Below we discuss the main order execution mechanisms commonly used in forex trading.
Trailing Stop Loss
Like the regular stop-loss order, this type of order can be used as a safety net to limit potential losses. A trailing stop is similar to the regular stop loss in that it automatically closes a trade when the market moves against you and hits a pre-set closing price. The difference between both types of stop loss orders lays in the fact that the regular stop loss order is fixed, while the trailing stop loss dynamic. So as long as the market price moves in a favorable direction, the trigger price automatically follows the market price at a distance which can be specified when placing the order. This implicates that when the market moves in your favor your stop-loss trigger price moves lower and lower, therefore keeps reducing the potential loss you risk. Once the trigger price moves past your entry price, partial gains on the position are locked in.
For example, if you hold a long position in EUR/USD at 1.1100, with a trailing stop of 50 pips. This means that your starting trigger price for the stop-loss part of the order is 1.1050. When the market moves up and closes the bar/candle at 1.1200, the trailing stop-loss will be adjusted to 1.1150. Vice versa for short positions.
It is important to realize that your stop will STAY at this new price level. So if in our example after the initial up-move, price moves down to 1.1180, the stop stays at 1.1150 and is not moving back down accordingly. Therefore, your trade will stay open as long as price does not move against you by atleast 50 pips. Once the trigger price has been hit, your trailing stop will be closed via a market order at the best available price.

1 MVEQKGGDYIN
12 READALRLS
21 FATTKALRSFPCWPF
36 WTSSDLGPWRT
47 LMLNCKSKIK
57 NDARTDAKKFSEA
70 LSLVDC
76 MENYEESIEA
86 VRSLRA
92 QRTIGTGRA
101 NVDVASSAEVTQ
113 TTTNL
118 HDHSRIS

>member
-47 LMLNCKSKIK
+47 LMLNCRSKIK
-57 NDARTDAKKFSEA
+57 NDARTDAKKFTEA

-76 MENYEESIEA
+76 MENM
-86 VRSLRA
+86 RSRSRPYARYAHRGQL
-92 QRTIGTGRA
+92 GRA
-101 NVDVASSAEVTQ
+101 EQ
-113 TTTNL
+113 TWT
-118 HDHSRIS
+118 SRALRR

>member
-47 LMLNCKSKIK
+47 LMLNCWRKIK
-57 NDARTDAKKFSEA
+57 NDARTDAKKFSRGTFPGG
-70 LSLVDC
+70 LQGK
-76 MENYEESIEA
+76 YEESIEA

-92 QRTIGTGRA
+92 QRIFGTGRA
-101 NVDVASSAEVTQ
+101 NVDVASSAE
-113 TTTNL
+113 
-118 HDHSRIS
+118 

Instead of using a trailing stop with does it automically, the stop loss can also be manually trailed. Disadvantage of this is that you have to do this every timeframe tick. The advantage of doing it manually is that you can place stops beneath a strategic level, instead of moving it to a fixed distance from market close. Stops placed at key support levels hold more value.
Take Profits Order (TPO)
What stop loss orders do for the downside, take-profit orders (TPO) do for the upside. They are used to lock-in profits automatically. It automatically closes an open order when the market reaches a specified threshold. This means that for a short position the TPO order is placed below market price, and for a long position above market price.
To clarify this with an example, assume a long trade in EUR/USD at 1.1200 and your pre-determined profit target is 1.1500, you can set this in your trading platform using a take-profit order. When the market hits your TPO, the position will be closed at the current market price. Again keep in mind that in a fast moving market, there may be a gap between this rate and the set TPO.
First-in First-out (FIFO)
When in Forex trading there is referred to First-in First-out (FIFO) it is about the order queue structure. As the name implicates, with this structure positions are liquidated in the order in which they were originally opened.
Good Until Canceled (GTC)
Limit orders can be good for specified amount of time or “good till canceled (GTC).” Like the name implicates these GTC limit orders are held open until the trader terminates them manually. For a day- or swing trader it’s not too likely you use GTC orders since you’re not in a trade for the long run. So a GTC order remains active until you cancel it manually. Your broker will not cancel it after a while.